Definite and indefinite summation

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For the sum function in MATLAB®, see sum.


sum(f, i)
sum(f, i = a .. b)
sum(f, i = RootOf(p, x))


sum(f, i) computes a symbolic antidifference of f(i) with respect to i.

sum(f, i = a..b) tries to find a closed form representation of the sum .

sum serves for simplifying symbolic sums (the discrete analog of integration). It should not be used for simply adding a finite number of terms: if a and b are integers of type DOM_INT, the call _plus(f $ i = a..b) gives the desired result, while sum(f, i = a..b) may return unevaluated. expand may be used to sum such an unevaluated finite sum. See Example 3.

sum(f, i) computes the indefinite sum of f with respect to i. This is an expression g such that f(i) = g(i + 1) - g(i).

It is implicitly assumed that i runs through integers only.

sum(f, i = a..b) computes the definite sum with i running from a to b.

If a and b are numbers, then they must be integers.

If b - a is a nonnegative integer, then the explicit sum f(a) + f(a + 1) + … + f(b) is returned, provided that this sum has no more than 1000 terms.

sum(f, i = RootOf(p, x)) computes the sum with i extending over all roots of the polynomial p with respect to x.

If f is a rational function of i, a closed form of the sum will be found.

See Example 2.

The system returns a symbolic call of sum if it cannot compute a closed form representation of the sum.

Infinite symbolic sums without symbolic parameters can be evaluated numerically via float or numeric::sum. Cf. Example 4.


Example 1

We compute some indefinite sums:

sum(1/(i^2 - 1), i)

sum(1/i/(i + 2)^2, i)

sum(binomial(n + i, i), i)

We compute some definite sums. Note that are valid boundaries:

sum(1/(i^2 + 21*i), i = 1..infinity)

sum(1/i, i = a .. a + 3)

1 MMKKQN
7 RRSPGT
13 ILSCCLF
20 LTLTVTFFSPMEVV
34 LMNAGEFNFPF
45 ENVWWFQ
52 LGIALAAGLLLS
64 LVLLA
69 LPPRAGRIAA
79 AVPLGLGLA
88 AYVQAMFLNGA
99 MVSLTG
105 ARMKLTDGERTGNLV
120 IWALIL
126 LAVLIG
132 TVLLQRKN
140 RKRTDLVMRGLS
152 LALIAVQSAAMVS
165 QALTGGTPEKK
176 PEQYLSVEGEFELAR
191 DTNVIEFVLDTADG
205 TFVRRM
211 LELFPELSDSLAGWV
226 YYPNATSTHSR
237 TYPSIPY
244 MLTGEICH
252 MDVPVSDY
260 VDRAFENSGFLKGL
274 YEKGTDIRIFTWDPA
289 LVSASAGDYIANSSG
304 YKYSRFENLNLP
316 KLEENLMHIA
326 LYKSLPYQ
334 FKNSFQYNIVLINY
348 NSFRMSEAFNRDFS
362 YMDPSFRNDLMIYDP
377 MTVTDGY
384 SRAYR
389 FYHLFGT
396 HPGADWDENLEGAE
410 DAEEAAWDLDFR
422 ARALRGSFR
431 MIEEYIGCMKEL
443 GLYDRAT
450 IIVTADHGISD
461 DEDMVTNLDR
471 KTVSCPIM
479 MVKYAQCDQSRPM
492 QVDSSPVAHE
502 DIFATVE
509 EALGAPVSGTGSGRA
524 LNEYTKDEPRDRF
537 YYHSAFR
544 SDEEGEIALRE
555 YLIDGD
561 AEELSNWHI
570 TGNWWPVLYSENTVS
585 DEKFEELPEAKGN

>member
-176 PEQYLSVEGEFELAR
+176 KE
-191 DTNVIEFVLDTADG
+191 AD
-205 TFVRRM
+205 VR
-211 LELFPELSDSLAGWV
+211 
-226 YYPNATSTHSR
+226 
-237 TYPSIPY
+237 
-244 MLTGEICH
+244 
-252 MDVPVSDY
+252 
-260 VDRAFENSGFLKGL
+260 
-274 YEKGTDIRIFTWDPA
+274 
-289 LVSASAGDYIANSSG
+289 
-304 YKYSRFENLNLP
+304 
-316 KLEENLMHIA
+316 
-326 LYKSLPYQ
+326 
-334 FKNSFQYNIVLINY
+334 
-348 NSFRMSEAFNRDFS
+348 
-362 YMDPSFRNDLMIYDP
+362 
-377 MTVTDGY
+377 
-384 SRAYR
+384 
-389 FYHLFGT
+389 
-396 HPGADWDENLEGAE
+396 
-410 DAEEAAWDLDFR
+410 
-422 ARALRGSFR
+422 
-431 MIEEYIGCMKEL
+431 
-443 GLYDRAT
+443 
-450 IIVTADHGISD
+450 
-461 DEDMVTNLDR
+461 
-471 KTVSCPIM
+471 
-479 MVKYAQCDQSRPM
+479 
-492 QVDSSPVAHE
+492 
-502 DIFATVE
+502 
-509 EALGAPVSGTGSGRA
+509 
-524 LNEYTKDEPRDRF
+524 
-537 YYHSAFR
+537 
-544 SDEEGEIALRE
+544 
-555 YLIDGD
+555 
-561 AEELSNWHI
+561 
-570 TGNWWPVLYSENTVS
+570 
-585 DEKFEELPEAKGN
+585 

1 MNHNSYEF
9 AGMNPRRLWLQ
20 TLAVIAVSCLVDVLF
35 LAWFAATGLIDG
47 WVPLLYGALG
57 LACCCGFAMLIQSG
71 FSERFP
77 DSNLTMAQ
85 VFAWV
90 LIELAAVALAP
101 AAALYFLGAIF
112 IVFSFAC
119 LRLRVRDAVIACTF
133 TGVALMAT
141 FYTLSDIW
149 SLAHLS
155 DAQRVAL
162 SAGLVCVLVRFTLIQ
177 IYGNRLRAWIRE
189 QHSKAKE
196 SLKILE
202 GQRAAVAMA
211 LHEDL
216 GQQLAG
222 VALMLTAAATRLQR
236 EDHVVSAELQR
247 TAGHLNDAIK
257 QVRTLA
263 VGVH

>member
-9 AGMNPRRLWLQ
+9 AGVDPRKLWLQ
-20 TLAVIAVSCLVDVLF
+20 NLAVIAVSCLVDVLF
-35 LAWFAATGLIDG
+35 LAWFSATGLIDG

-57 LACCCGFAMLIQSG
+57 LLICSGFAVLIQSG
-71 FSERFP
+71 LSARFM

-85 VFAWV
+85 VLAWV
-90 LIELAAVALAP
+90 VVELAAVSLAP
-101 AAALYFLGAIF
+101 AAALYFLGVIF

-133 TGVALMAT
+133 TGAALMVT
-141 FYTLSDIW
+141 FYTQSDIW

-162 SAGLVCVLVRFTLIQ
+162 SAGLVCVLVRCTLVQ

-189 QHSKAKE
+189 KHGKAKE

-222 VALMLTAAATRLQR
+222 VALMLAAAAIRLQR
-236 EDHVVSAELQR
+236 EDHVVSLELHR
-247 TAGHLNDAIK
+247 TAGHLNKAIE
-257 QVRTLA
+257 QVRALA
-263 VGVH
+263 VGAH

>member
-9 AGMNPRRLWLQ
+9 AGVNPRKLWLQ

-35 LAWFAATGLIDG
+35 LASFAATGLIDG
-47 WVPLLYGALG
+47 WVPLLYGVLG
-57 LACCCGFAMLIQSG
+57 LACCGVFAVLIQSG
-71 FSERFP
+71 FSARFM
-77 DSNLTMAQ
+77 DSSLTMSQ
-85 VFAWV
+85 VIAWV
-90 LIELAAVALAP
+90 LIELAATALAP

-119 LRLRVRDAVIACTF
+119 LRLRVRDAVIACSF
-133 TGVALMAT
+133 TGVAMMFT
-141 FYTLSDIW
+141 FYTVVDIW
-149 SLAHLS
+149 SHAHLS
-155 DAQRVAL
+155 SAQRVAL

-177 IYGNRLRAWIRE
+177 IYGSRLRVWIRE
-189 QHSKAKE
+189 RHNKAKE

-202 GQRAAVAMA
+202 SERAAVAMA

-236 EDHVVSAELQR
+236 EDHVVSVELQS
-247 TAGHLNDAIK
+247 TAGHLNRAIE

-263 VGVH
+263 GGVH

Example 2

We compute some sums over all roots of a polynomial:

sum(i^2, i = RootOf(x^3 + a*x^2 + b*x + c, x))

sum(1/(z + i), i = RootOf(x^4 - y*x + 1, x))

Example 3

sum can compute finite sums if indefinite summation succeeds:

sum(1/(i^2 + i), i = 1..100)

_plus yields the same result more quickly if the number of summands is small:

_plus(1/(i^2 + i) $ i = 1..100)

In such cases, sum is much more efficient than _plus if the number of summands is large:

sum(1/(i^2 + i), i = 1..10^30)

Finite sums for which no indefinite summation is possible are expanded if they have no more than 1000 terms:

sum(binomial(n, i), i = 0..4)

An application of expand is necessary to expand the binomials:


Finite sums with more than 1000 terms are not expanded:

sum(binomial(n, i), i = 0..1000)

You might use expand here to expand the sum and obtain a huge expression. If you really want to do that, we recommend using _plus directly.

However, if one of the boundaries is symbolic, then _plus cannot be used:

_plus(1/(i^2 + i) $ i = 1..n)

_plus(binomial(n, i) $ i = 0..n)

sum(1/(i^2 + i), i = 1..n), sum(binomial(n, i), i = 0..n)

Example 4

The following infinite sum cannot be computed symbolically:

sum(ln(i)/i^5, i = 1..infinity)

We obtain a floating-point approximation via float:


Alternatively, the function numeric::sum can be used directly. This is usually much faster than applying float, since it avoids the overhead of sum attempting to compute a symbolic representation:

numeric::sum(ln(i)/i^5, i = 1..infinity)



An arithmetical expression depending on i


The summation index: an identifier or indexed identifier

a, b

The boundaries: arithmetical expressions


A polynomial of type DOM_POLY or a polynomial expression


An indeterminate of p


The function sum implements Abramov's algorithm for rational expressions, Gosper's algorithm for hypergeometric expressions, and Zeilberger's algorithm for the definite summation of holonomic expressions.